It may be that we find there are times in our lives when we feel a call to serve, a selfless desire to give or help in some way. Often we respond to another person just because we think they will respond to us; we’ll give and then maybe they’ll give – or it’s socially expected to do so. But there’s a dryness in that and one can go through life without ever really feeling where one’s heart is. But there may be times when human need touches us and we feel ourselves present in a qualitative way. The possibility of somehow being of help opens the heart and we can be there with the person in their pain.
I experienced this opening of the heart at the time of my mother’s death – it got me in contact with my own personal pettiness. I realised that this was the very reason why I had never really been able to help my mother. No matter how much I had wanted to at that time, I couldn’t, because of the blockage of my own personal poverty, this selfishness which remained. It was this despair, of seeing one’s smallness, that opened the heart to the possibility of somehow being of help.
This is what another’s pain can do for us, it can get us in touch with our own pain. It can help us to remember our own separateness. We can’t help when we separate ourselves, so we can’t be in the place of the other; and remembering this is painful.
I’ve found there’s a grace, an openness that comes when you fully submit to the Truth that you don’t know, you really don’t know what you can do. It’s the willingness to be in touch with that separateness, with that feeling of being trapped, from which can arise the real possibility of sharing not just another’s pain, but their way out of that pain. And when we’re there with them sharing that together, if we’re clear and genuine enough, then when the opening begins to come we naturally move towards it without even thinking about it. We’re just there, fully alert to the opportunities for that act of giving oneself, or giving up oneself.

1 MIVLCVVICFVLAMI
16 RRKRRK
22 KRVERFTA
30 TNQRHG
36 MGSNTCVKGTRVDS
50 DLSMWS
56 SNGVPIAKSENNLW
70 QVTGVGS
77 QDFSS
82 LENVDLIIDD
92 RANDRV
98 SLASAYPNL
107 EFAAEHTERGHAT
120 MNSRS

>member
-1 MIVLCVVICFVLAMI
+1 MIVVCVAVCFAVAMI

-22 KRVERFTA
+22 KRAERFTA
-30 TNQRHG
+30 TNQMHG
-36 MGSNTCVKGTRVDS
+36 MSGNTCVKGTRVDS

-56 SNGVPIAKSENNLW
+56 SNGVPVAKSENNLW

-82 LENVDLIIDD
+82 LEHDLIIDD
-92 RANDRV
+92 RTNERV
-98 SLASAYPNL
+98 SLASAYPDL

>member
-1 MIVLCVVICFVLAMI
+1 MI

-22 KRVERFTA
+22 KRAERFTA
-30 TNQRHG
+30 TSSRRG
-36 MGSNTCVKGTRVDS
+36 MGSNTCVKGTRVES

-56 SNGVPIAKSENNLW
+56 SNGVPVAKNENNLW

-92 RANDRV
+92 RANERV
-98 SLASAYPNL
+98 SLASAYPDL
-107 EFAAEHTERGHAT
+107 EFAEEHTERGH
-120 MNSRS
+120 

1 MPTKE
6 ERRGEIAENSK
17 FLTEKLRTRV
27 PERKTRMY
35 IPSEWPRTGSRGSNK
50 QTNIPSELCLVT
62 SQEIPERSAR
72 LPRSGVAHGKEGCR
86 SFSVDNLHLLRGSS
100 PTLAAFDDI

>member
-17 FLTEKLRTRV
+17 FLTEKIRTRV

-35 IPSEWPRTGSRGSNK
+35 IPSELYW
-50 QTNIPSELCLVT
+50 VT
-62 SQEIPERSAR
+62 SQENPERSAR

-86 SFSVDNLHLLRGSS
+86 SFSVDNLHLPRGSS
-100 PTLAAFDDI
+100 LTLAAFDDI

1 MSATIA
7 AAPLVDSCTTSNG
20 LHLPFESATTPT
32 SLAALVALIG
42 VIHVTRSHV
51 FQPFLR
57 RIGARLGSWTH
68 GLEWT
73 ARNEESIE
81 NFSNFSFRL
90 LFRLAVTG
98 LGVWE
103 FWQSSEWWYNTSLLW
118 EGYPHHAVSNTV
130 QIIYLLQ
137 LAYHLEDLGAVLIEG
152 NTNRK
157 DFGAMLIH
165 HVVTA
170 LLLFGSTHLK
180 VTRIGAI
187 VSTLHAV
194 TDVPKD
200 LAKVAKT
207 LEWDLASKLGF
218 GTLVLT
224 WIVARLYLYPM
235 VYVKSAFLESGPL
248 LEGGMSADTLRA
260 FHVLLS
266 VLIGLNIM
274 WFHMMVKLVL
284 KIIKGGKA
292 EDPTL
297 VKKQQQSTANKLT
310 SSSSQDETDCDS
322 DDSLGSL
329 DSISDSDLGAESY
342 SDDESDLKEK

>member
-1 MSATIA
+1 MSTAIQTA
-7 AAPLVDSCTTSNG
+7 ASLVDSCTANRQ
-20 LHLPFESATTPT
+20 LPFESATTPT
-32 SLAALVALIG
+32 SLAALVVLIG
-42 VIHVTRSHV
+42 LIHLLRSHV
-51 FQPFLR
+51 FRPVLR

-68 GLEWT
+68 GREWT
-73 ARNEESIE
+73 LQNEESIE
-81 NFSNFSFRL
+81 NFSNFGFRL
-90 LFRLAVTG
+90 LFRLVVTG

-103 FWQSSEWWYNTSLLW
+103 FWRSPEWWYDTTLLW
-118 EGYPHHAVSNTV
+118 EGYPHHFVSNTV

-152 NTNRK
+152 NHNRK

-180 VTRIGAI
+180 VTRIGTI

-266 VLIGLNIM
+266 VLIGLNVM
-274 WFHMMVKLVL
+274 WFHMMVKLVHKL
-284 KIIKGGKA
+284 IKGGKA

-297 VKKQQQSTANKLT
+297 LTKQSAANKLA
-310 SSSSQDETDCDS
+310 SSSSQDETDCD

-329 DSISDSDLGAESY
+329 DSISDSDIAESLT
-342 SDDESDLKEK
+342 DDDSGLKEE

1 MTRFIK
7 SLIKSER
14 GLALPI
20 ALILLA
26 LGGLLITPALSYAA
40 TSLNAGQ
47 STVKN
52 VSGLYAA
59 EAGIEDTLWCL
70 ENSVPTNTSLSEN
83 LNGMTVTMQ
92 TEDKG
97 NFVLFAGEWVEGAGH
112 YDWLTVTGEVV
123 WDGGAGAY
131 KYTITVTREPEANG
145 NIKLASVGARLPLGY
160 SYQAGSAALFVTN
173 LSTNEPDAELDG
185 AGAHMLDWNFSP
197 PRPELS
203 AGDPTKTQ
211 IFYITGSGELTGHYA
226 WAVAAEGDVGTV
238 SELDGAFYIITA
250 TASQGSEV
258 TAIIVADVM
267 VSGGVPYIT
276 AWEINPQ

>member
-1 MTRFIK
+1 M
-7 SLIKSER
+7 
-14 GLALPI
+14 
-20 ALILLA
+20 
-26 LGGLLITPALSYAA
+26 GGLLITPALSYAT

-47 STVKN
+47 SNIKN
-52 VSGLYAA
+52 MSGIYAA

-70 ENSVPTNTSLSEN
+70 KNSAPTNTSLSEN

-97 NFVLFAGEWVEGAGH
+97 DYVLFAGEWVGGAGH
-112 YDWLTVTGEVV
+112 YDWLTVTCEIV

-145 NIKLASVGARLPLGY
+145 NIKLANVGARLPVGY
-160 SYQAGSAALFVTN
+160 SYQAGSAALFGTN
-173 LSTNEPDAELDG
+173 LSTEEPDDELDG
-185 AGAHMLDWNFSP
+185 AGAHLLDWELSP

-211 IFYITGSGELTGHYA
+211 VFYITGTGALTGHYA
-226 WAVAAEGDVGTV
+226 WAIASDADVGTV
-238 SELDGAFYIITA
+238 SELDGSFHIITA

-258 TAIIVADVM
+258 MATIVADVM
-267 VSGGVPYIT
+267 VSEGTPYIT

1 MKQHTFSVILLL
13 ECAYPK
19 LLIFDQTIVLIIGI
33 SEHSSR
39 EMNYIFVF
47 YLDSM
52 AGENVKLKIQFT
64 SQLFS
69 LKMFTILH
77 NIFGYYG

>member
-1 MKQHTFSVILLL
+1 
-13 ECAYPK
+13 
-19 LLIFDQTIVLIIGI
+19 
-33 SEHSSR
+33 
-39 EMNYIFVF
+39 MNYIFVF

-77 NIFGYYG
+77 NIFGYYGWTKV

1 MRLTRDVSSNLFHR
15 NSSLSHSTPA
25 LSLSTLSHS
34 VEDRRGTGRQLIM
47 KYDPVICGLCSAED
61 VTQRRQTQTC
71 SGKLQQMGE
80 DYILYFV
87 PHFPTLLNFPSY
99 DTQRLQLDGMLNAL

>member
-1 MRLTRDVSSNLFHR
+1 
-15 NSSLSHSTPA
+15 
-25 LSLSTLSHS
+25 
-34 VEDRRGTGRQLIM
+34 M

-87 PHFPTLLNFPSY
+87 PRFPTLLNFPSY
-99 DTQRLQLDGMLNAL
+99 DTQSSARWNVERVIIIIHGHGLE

Giving can often be very ordinary; we can give gifts, we can give our attention, our sympathy, our kind words and our friendship as we go through life. But when the compassionate heart is touched, the demand to give seems to be greater. Being in touch with our own poverty, we have to be willing to give up even what little we do have. And this response doesn’t come from our ideas about how things work, some explanation of the subconscious, or some philosophical understanding of life. It never comes from that because that’s in the head, that’s not from the heart. When someone really needs the response of another human being, it has to be a real giving of the moment.
This reflection by Ajahn Santacitto is from the essay, Awakening the Compassionate Heart.